Robust’s wine menu is organized by wine profile, dubbed the “robust factor,” which makes the beverage selection and food-pairing process more intuitive, less painstaking for a wine novice like myself. The chef is Robert Hemp V, with a food philosophy that keeps things simple and local. As Evan Benn writes for the Saint Louis Post-Dispatch, he “manages to take broad cooking influences — European, American, Meditteranean and Asian elements populate Robust’s menu — and present them in ways that complement rather than compete with what’s in your glass.” A few years ago, the restaurant opened a Washington Avenue location in downtown Saint Louis that caters to a crowd of “locals, tourists…and conventioneers.” There’s also a Robust in Edwardsville, Illinois.

Meanwhile, I’ll recommend a local cookbook, titled “Saint Louis Days, Saint Louis Nights,” compiled by the Junior League of Saint Louis, to tide you over between weekend night dinners out. I’ve been making French onion soup from this book for years, requiring nothing more than a few onions, beef or chicken broth, a spoonful of flour, butter, Parmesan cheese and a sturdy, crusty loaf of bread. It also contains a notably no-fuss recipe for a whopping three loaves of pumpkin bread. In fact, all the recipes are decidedly no-fuss, one reason I gravitate towards them when I want something substantial and simple, or on the rare occasions when I’m cooking for a crowd. For a light but filling dinner series of spring dinners, try making a batch of “Scrumptious Eggs” on a Sunday afternoon. Happy eating.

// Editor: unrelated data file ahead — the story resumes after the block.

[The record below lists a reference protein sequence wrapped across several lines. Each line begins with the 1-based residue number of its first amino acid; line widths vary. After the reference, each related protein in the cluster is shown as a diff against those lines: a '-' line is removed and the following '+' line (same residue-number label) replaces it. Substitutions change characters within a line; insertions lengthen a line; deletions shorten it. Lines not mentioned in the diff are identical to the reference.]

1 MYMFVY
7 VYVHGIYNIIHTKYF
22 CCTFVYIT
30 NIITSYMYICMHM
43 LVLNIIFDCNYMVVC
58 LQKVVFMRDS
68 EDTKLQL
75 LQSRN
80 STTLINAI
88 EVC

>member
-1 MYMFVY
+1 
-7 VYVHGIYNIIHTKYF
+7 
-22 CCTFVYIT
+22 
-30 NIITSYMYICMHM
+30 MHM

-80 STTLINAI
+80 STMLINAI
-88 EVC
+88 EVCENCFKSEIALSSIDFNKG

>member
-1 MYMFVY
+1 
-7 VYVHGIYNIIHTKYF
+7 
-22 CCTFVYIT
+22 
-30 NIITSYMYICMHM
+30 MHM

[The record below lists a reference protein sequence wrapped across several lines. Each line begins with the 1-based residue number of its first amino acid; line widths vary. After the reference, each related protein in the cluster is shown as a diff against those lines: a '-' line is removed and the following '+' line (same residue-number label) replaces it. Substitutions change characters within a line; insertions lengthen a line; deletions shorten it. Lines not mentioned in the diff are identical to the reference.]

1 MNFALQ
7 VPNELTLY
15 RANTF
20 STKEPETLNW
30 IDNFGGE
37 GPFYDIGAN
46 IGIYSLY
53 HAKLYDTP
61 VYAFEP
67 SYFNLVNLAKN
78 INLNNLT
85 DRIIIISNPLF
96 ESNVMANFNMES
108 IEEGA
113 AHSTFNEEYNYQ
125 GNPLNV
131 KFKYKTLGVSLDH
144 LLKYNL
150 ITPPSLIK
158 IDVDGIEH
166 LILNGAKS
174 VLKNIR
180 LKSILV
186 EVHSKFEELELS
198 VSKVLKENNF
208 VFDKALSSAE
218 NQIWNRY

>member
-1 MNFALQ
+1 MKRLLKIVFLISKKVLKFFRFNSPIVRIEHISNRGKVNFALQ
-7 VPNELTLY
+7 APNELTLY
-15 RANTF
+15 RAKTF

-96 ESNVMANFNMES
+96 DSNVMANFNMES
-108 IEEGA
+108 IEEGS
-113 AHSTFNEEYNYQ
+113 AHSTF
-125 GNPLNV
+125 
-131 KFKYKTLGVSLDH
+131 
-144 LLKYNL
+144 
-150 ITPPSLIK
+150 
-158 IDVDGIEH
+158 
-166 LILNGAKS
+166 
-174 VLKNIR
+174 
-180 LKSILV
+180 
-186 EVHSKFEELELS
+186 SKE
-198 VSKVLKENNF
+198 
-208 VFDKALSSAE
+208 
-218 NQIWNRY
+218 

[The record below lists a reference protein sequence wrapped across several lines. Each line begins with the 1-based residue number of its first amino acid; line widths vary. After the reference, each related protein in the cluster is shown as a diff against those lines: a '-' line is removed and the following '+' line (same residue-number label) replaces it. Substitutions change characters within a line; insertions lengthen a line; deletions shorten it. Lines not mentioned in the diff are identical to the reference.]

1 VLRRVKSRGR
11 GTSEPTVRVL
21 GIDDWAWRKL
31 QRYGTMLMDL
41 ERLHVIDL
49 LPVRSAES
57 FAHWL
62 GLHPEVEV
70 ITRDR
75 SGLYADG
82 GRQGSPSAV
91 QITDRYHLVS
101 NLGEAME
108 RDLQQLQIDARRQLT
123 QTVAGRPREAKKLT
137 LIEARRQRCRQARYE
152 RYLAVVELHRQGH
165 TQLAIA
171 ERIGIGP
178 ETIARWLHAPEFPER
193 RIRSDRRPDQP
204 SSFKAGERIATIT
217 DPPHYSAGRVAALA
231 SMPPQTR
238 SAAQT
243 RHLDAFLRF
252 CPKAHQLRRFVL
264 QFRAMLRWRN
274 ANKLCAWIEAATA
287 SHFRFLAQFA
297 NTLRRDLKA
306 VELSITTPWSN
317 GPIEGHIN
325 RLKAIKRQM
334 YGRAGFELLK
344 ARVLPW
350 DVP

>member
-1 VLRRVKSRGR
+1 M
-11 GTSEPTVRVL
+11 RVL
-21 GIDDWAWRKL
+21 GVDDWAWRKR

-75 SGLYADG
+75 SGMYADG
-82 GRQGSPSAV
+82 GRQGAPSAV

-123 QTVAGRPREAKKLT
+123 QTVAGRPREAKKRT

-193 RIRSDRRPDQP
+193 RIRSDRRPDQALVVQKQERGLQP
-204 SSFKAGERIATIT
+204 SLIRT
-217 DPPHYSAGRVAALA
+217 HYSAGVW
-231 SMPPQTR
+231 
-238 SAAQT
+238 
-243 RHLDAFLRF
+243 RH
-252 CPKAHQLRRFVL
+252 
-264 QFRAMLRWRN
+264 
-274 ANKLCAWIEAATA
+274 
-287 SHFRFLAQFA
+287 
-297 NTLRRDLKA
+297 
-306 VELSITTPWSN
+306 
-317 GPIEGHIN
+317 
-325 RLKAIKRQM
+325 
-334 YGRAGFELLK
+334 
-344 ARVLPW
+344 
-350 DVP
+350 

Scrumptious Eggs

Tools

9×13 casserole dish
Cutting board
Chef’s knife
Sauté pan
Large mixing bowl
Whisk or fork
Measuring cups
Measuring spoons

Ingredients

1 1/2 pounds Monterey Jack cheese, shredded
3/4 pound fresh mushrooms, sliced
1/2 large onion, chopped
1/4 cup (1/2 stick) butter, melted, plus extra for the dish
1 cup cubed ham or bacon
11 eggs, beaten
1 3/4 cups milk
3/4 cup flour
1 tablespoon chopped parsley
1 1/2 teaspoons salt

  • Butter the casserole dish and place half of the cheese on it.
  • Clean the mushrooms with a moistened paper towel and cut into slices. Chop the onion. Sauté the mushrooms and the onion in the butter until tender. Place the cooked vegetables over the cheese.
  • Cook, cool and chop the bacon, if using, then spread the ham or bacon on top of the mushroom mixture.
  • Beat together the eggs, milk, flour, parsley and salt.
  • Pour this mixture evenly over the casserole and top with the remaining half of cheese.
  • Bake at 350 degrees Fahrenheit for 45 minutes.